Sunday, 23 December 2007

(Ab)using Hunchentoot's dispatch mechanism to implement authentication

With any application in general, it is important to ensure that the user is allowed to use the system. This is known as authorization. The first step to authorizing a user is to authenticate the user or ensure the user is who they say they are. Once the user is authenticated, then the application can decide what operations/views the user is authorized to use. The de facto standard way of authenticating is by forcing the user to input a user name and password. <rant>I personally hate this.</rant>

With a stateful application, such as a desktop application, authentication is pretty straightforward: just authenticate at application launch.

Unfortunately, HTTP is stateless (keep-alives aside.) Continuation-based frameworks such as Weblocks totally remove the problem by allowing you to write your app as if it were stateful. It is quite beautiful. Continuation-based frameworks have their own uses but if they don't fit your needs, then you need a different approach.

The usual way to implement authentication for a web application to check if the client has been authenticated on each page request. Obviously, this is quite annoying if you have to do it yourself. Frameworks like ASP.NET handle this for you (\o/ frameworks) by some careful editing of XML files. As I understand it, you tell ASP.NET what resources are protected and how to authenticate when protected resources are accessed. You fill in the authentication blanks with some helper classes that MS wrote for you. ASP.NET then generates a random session ID and sets a cookie which is used in subsequent requests to the web application. Nothing special. This is wide open to MITM attacks if you don't use SSL or sufficiently secure your session ID.

Hunchentoot does none of the above but it has all the ingredients to make it possible. The idea is that we want to intercept every request and check if a protected resource is being accessed. If a protected resource is being accessed, then we need to either force authentication or pass the request along if the session is authenticated. One way to do this is to insert the appropriate code in every page using macros. Another way is to use Hunchentoot's dispatch table. Personally, I'm partial to the method covered here because it doesn't require you to remember to secure your pages. Another benefit with this method is that you can also protect non-function resources such as when you serve static content.

When Hunchentoot receives a request, it iterates through hunchentoot:*dispatch-table* executing each dispatch function. Each of these functions is meant to return a function that will serve the request when applicable. Therefore, Hunchentoot executes the first such function returned while iterating. Hopefully the solution that I am thinking of is clear: insert a dispatch function that gets called before all others that checks for an authenticated session and redirects to a login page if one is not found. Here is an example of such a dispatch function:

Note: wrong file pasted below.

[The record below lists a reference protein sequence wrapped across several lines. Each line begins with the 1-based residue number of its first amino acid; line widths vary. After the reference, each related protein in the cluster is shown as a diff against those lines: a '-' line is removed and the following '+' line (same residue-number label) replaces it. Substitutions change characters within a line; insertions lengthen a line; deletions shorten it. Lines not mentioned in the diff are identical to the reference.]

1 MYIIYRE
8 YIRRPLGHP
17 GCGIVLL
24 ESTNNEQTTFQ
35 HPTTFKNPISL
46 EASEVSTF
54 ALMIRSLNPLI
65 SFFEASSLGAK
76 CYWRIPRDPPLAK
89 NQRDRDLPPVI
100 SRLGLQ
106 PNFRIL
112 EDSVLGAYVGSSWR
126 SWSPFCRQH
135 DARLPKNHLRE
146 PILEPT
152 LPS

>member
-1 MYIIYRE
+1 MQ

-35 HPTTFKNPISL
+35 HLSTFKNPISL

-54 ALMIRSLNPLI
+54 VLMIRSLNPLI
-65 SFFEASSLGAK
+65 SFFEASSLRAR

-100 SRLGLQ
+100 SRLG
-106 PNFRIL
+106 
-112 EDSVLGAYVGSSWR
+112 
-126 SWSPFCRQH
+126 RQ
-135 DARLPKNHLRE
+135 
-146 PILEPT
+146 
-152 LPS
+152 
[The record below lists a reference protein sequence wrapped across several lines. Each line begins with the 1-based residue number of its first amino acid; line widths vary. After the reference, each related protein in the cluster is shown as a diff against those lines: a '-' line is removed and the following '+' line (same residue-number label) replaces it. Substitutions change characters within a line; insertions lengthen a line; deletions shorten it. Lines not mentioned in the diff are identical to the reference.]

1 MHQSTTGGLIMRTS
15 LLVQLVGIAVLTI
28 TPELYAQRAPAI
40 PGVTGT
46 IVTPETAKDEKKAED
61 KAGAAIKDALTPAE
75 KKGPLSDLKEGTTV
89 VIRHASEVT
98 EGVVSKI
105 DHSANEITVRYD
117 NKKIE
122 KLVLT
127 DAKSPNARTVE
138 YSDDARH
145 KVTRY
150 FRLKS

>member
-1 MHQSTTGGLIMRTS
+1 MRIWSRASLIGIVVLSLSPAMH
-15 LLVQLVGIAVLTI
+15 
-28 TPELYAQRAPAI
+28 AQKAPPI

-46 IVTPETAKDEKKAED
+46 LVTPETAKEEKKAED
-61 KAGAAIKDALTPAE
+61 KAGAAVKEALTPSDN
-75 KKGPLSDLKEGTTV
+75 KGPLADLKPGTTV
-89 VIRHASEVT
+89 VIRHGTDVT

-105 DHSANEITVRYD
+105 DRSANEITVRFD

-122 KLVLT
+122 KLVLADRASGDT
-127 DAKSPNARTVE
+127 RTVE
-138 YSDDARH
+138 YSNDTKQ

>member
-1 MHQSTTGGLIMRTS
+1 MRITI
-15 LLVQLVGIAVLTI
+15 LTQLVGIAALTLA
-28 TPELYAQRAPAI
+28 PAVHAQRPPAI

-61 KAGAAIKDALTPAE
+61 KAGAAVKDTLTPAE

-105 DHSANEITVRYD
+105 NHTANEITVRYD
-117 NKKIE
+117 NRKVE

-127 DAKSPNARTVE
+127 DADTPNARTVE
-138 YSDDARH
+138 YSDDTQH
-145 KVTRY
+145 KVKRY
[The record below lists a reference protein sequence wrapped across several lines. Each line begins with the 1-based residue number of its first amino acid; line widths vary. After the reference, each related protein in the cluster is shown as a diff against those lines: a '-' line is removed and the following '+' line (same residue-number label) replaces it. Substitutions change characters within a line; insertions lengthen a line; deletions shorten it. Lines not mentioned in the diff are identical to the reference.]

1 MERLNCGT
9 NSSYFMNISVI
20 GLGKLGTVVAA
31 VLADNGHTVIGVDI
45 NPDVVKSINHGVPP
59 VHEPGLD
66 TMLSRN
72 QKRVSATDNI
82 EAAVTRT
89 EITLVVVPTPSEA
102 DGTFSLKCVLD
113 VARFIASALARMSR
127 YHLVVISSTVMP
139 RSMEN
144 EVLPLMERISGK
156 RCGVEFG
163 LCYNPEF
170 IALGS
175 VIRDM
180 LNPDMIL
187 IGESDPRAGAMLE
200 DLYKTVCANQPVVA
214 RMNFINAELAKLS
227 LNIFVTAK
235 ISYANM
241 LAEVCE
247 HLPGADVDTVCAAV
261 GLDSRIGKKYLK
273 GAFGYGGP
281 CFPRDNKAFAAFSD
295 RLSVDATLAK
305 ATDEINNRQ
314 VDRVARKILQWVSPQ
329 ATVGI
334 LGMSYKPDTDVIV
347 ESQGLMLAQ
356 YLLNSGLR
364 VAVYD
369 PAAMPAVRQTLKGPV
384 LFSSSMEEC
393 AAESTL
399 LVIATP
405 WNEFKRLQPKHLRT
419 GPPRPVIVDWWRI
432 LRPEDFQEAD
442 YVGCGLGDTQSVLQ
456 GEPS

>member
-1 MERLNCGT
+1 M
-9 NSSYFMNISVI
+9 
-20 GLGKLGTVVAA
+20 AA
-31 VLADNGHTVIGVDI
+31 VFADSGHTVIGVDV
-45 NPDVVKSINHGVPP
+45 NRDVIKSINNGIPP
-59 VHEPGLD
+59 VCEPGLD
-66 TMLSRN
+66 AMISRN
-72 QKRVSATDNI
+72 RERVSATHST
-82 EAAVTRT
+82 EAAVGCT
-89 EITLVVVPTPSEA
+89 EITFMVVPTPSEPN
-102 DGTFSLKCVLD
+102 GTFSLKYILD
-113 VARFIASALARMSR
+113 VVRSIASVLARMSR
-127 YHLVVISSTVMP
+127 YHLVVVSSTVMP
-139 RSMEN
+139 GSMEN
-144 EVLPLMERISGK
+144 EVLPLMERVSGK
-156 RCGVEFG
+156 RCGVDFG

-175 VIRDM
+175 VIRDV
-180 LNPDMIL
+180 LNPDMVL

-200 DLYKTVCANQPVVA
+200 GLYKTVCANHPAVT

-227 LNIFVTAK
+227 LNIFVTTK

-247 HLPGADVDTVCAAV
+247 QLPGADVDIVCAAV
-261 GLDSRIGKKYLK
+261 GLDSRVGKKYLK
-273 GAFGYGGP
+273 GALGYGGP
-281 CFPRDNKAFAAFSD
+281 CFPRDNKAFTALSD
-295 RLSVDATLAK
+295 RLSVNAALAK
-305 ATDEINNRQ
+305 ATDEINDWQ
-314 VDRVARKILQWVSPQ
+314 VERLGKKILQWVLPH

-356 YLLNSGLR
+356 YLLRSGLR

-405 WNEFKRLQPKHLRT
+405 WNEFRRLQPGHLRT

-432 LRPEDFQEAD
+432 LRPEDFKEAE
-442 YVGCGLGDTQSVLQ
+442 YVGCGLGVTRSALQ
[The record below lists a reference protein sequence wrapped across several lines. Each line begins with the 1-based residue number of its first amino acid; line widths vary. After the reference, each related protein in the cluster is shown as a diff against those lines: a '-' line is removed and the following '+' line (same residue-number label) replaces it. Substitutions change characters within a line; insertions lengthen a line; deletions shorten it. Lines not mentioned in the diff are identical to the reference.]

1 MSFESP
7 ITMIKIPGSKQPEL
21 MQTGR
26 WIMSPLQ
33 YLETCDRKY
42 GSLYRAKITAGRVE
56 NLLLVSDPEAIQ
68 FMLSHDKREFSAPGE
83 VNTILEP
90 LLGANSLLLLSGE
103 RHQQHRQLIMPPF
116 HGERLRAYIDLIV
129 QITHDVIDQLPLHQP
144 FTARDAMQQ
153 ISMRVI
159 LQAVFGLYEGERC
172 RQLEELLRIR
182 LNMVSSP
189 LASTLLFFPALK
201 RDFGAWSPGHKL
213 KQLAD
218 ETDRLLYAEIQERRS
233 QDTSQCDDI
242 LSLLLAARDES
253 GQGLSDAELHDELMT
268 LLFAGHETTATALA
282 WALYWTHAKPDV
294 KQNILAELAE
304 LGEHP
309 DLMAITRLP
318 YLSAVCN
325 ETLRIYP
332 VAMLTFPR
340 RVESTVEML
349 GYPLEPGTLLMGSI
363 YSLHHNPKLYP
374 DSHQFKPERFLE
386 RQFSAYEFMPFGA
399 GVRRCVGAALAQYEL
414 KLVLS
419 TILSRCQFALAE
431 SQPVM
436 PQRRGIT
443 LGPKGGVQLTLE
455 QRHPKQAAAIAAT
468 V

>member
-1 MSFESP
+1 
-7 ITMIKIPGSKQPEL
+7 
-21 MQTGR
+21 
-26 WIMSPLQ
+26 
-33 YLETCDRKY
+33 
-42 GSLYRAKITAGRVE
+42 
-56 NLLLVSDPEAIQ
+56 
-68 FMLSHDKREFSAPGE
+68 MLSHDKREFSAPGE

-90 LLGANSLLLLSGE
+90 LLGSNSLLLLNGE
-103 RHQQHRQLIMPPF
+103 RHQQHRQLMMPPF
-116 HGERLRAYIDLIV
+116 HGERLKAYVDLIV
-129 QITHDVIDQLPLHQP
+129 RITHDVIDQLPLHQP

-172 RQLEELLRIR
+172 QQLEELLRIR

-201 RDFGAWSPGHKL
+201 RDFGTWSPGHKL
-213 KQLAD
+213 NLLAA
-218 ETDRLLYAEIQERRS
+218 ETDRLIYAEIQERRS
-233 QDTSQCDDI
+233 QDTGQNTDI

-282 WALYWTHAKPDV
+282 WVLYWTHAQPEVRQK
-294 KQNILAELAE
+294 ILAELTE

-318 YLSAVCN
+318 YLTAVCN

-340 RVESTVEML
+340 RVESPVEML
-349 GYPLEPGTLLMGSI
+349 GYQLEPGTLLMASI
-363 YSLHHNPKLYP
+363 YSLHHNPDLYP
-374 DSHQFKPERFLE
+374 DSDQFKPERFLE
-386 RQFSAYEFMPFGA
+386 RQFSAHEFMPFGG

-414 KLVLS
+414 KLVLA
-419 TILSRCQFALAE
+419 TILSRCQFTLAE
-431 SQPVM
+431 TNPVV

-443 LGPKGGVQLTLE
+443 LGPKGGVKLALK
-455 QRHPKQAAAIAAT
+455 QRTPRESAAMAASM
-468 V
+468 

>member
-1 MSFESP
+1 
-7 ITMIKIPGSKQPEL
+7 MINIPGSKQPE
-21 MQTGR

(defun check-login-dispatcher (request)
(unless (or hunchentoot:*session*
(starts-with (tbnl:script-name request)
"/public"))
#'oopsie-need-to-login))

Where oopsie-need-to-login looks like:

(defun oopsie-need-to-login ()
(page-body
(:p "Before you can continue, you must login. For now,
just " (:a :href "/public/auto-login" "click here"))))

And public/auto-login looks like:

(defun auto-login ()
(hunchentoot:start-session)
(hunchentoot:redirect "/"))

In real life, you would obviously not automatically log someone in and instead have the regular username / password form.

Further, to prevent session hijacking with Hunchentoot, you need to do atleast the following:

  • Use SSL (HTTPS)

  • ;; See Hunchentoot documentation for the meaning of these variables
    (setf hunchentoot:*use-remote-addr-for-sessions* t)
    (setf hunchentoot:*use-user-agent-for-sessions* t)

  • You need to also redefine hunchentoot::get-next-session-id because it uses sequential session IDs which leaves you open to guessing attacks. Imagine an attacker logs in just before you and knows that the next session is N+1. Not fun.



The above method for authenticating a user is secure so long as the above three are implemented. I haven't done the third yet so I couldn't say what to do there. I think you need to generate a (theoretically) truly random number somewhere.

Update: You do *not* need to redefine hunchentoot::get-next-session-id. It turns out that information was made on a bad assumption that all the information going into the session id string was deterministic. On reading the code more, there are two elements of randomness inserted into the session string:

  • The session start time

  • A random string generated once per server


I think the above two are sufficient to make it secure for some value of secure. I believe the secrecy of the random string is important to the security. But I am no security expert!

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